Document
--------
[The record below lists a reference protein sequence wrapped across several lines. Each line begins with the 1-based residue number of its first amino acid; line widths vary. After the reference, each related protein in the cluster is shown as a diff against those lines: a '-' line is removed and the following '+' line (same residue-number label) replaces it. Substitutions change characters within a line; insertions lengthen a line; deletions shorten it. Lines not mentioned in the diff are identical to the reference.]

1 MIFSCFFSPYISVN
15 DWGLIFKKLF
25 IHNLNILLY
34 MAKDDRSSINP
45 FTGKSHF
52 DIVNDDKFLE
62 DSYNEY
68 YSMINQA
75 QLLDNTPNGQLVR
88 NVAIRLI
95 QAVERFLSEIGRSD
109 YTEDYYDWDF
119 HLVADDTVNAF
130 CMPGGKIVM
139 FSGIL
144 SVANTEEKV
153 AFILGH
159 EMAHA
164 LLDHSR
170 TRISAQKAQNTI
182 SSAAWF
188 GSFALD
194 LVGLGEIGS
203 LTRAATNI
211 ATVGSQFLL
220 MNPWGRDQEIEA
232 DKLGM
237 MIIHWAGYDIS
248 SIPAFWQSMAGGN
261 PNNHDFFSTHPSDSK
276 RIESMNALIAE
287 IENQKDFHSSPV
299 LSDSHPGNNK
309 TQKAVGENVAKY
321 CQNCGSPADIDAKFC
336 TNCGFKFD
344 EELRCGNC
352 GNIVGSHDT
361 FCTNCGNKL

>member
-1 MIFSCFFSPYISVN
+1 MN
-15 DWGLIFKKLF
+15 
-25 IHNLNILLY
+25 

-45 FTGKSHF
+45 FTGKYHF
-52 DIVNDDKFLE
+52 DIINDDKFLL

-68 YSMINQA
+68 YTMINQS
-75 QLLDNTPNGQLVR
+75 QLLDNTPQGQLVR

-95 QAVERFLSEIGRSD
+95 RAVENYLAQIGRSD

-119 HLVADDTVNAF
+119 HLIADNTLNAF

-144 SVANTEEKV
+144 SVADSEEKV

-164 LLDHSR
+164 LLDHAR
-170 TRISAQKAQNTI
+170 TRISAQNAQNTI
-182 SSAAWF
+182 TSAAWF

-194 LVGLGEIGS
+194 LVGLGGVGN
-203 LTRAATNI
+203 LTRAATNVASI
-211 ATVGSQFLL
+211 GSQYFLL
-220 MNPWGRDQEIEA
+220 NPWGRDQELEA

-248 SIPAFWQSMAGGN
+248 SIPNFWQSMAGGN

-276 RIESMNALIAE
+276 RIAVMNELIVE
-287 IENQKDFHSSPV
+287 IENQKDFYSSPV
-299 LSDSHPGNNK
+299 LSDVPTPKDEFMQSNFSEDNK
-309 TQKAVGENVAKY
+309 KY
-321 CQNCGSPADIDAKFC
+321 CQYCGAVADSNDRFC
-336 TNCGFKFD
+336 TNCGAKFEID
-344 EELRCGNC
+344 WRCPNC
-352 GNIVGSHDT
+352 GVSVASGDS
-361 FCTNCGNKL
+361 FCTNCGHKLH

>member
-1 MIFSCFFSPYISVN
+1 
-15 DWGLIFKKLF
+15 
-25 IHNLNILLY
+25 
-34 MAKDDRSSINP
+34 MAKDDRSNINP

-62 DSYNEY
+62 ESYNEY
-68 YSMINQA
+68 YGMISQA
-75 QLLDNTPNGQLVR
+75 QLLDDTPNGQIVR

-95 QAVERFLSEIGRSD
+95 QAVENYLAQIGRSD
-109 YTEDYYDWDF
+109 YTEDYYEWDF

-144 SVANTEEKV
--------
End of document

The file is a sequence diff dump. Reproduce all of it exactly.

[The record below lists a reference protein sequence wrapped across several lines. Each line begins with the 1-based residue number of its first amino acid; line widths vary. After the reference, each related protein in the cluster is shown as a diff against those lines: a '-' line is removed and the following '+' line (same residue-number label) replaces it. Substitutions change characters within a line; insertions lengthen a line; deletions shorten it. Lines not mentioned in the diff are identical to the reference.]

1 MIFSCFFSPYISVN
15 DWGLIFKKLF
25 IHNLNILLY
34 MAKDDRSSINP
45 FTGKSHF
52 DIVNDDKFLE
62 DSYNEY
68 YSMINQA
75 QLLDNTPNGQLVR
88 NVAIRLI
95 QAVERFLSEIGRSD
109 YTEDYYDWDF
119 HLVADDTVNAF
130 CMPGGKIVM
139 FSGIL
144 SVANTEEKV
153 AFILGH
159 EMAHA
164 LLDHSR
170 TRISAQKAQNTI
182 SSAAWF
188 GSFALD
194 LVGLGEIGS
203 LTRAATNI
211 ATVGSQFLL
220 MNPWGRDQEIEA
232 DKLGM
237 MIIHWAGYDIS
248 SIPAFWQSMAGGN
261 PNNHDFFSTHPSDSK
276 RIESMNALIAE
287 IENQKDFHSSPV
299 LSDSHPGNNK
309 TQKAVGENVAKY
321 CQNCGSPADIDAKFC
336 TNCGFKFD
344 EELRCGNC
352 GNIVGSHDT
361 FCTNCGNKL

>member
-1 MIFSCFFSPYISVN
+1 MN
-15 DWGLIFKKLF
+15 
-25 IHNLNILLY
+25 

-45 FTGKSHF
+45 FTGKYHF
-52 DIVNDDKFLE
+52 DIINDDKFLL

-68 YSMINQA
+68 YTMINQS
-75 QLLDNTPNGQLVR
+75 QLLDNTPQGQLVR

-95 QAVERFLSEIGRSD
+95 RAVENYLAQIGRSD

-119 HLVADDTVNAF
+119 HLIADNTLNAF

-144 SVANTEEKV
+144 SVADSEEKV

-164 LLDHSR
+164 LLDHAR
-170 TRISAQKAQNTI
+170 TRISAQNAQNTI
-182 SSAAWF
+182 TSAAWF

-194 LVGLGEIGS
+194 LVGLGGVGN
-203 LTRAATNI
+203 LTRAATNVASI
-211 ATVGSQFLL
+211 GSQYFLL
-220 MNPWGRDQEIEA
+220 NPWGRDQELEA

-248 SIPAFWQSMAGGN
+248 SIPNFWQSMAGGN

-276 RIESMNALIAE
+276 RIAVMNELIVE
-287 IENQKDFHSSPV
+287 IENQKDFYSSPV
-299 LSDSHPGNNK
+299 LSDVPTPKDEFMQSNFSEDNK
-309 TQKAVGENVAKY
+309 KY
-321 CQNCGSPADIDAKFC
+321 CQYCGAVADSNDRFC
-336 TNCGFKFD
+336 TNCGAKFEID
-344 EELRCGNC
+344 WRCPNC
-352 GNIVGSHDT
+352 GVSVASGDS
-361 FCTNCGNKL
+361 FCTNCGHKLH

>member
-1 MIFSCFFSPYISVN
+1 
-15 DWGLIFKKLF
+15 
-25 IHNLNILLY
+25 
-34 MAKDDRSSINP
+34 MAKDDRSNINP

-62 DSYNEY
+62 ESYNEY
-68 YSMINQA
+68 YGMISQA
-75 QLLDNTPNGQLVR
+75 QLLDDTPNGQIVR

-95 QAVERFLSEIGRSD
+95 QAVENYLAQIGRSD
-109 YTEDYYDWDF
+109 YTEDYYEWDF

-144 SVANTEEKV